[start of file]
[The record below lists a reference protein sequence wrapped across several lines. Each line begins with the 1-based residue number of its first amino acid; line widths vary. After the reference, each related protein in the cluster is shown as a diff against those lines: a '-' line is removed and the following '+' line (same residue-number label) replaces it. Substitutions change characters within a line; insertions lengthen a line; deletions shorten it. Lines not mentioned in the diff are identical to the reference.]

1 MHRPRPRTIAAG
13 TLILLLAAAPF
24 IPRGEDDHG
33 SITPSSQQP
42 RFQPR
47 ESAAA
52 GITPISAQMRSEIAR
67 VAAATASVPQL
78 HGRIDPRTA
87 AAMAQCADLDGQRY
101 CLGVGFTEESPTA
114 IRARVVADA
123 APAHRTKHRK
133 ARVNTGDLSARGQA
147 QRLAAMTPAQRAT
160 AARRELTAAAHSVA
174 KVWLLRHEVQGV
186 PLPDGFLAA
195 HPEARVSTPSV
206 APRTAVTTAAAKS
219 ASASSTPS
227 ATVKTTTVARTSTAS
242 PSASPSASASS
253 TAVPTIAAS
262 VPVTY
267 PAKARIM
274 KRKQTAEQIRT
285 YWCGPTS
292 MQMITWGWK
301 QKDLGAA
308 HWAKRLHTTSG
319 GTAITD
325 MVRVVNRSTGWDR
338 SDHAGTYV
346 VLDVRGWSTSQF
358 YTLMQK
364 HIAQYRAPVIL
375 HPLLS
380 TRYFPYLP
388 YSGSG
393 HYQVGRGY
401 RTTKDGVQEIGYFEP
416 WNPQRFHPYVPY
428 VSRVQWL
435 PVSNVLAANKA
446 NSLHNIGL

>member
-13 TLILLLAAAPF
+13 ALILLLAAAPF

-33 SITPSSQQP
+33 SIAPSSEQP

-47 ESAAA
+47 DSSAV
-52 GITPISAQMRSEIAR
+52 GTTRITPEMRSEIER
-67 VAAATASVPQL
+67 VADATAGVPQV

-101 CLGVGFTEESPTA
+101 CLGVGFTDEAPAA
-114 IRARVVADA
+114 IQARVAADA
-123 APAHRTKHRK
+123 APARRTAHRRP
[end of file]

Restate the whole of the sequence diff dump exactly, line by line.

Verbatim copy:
[The record below lists a reference protein sequence wrapped across several lines. Each line begins with the 1-based residue number of its first amino acid; line widths vary. After the reference, each related protein in the cluster is shown as a diff against those lines: a '-' line is removed and the following '+' line (same residue-number label) replaces it. Substitutions change characters within a line; insertions lengthen a line; deletions shorten it. Lines not mentioned in the diff are identical to the reference.]

1 MHRPRPRTIAAG
13 TLILLLAAAPF
24 IPRGEDDHG
33 SITPSSQQP
42 RFQPR
47 ESAAA
52 GITPISAQMRSEIAR
67 VAAATASVPQL
78 HGRIDPRTA
87 AAMAQCADLDGQRY
101 CLGVGFTEESPTA
114 IRARVVADA
123 APAHRTKHRK
133 ARVNTGDLSARGQA
147 QRLAAMTPAQRAT
160 AARRELTAAAHSVA
174 KVWLLRHEVQGV
186 PLPDGFLAA
195 HPEARVSTPSV
206 APRTAVTTAAAKS
219 ASASSTPS
227 ATVKTTTVARTSTAS
242 PSASPSASASS
253 TAVPTIAAS
262 VPVTY
267 PAKARIM
274 KRKQTAEQIRT
285 YWCGPTS
292 MQMITWGWK
301 QKDLGAA
308 HWAKRLHTTSG
319 GTAITD
325 MVRVVNRSTGWDR
338 SDHAGTYV
346 VLDVRGWSTSQF
358 YTLMQK
364 HIAQYRAPVIL
375 HPLLS
380 TRYFPYLP
388 YSGSG
393 HYQVGRGY
401 RTTKDGVQEIGYFEP
416 WNPQRFHPYVPY
428 VSRVQWL
435 PVSNVLAANKA
446 NSLHNIGL

>member
-13 TLILLLAAAPF
+13 ALILLLAAAPF

-33 SITPSSQQP
+33 SIAPSSEQP

-47 ESAAA
+47 DSSAV
-52 GITPISAQMRSEIAR
+52 GTTRITPEMRSEIER
-67 VAAATASVPQL
+67 VADATAGVPQV

-101 CLGVGFTEESPTA
+101 CLGVGFTDEAPAA
-114 IRARVVADA
+114 IQARVAADA
-123 APAHRTKHRK
+123 APARRTAHRRP